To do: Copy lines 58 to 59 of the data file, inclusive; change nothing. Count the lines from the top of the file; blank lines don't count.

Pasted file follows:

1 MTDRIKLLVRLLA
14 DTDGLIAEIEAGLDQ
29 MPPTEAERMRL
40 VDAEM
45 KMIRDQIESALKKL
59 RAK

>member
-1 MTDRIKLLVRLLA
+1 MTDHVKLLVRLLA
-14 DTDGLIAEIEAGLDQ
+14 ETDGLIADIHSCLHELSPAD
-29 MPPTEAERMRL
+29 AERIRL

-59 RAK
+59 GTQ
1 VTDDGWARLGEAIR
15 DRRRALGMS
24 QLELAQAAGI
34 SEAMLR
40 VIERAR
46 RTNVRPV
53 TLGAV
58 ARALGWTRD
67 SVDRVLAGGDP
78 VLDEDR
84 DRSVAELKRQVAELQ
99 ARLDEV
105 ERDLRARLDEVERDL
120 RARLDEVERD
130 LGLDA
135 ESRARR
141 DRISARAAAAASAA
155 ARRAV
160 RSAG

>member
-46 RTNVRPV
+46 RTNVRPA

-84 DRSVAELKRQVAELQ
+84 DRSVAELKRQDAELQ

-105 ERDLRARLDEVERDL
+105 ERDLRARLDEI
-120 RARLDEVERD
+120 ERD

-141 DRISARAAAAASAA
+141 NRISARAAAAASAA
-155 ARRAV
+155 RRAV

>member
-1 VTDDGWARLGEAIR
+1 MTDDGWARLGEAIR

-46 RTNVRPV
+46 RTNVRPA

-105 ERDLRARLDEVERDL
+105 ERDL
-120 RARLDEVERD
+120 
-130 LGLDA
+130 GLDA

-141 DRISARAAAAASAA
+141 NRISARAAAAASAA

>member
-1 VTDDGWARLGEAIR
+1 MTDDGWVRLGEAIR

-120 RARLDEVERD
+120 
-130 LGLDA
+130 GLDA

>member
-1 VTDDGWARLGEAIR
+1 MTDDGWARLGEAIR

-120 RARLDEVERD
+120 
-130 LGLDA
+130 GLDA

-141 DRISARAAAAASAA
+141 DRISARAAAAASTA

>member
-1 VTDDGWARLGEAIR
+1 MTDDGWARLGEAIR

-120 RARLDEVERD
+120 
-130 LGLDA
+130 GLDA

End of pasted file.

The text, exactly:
+130 GLDA

-141 DRISARAAAAASAA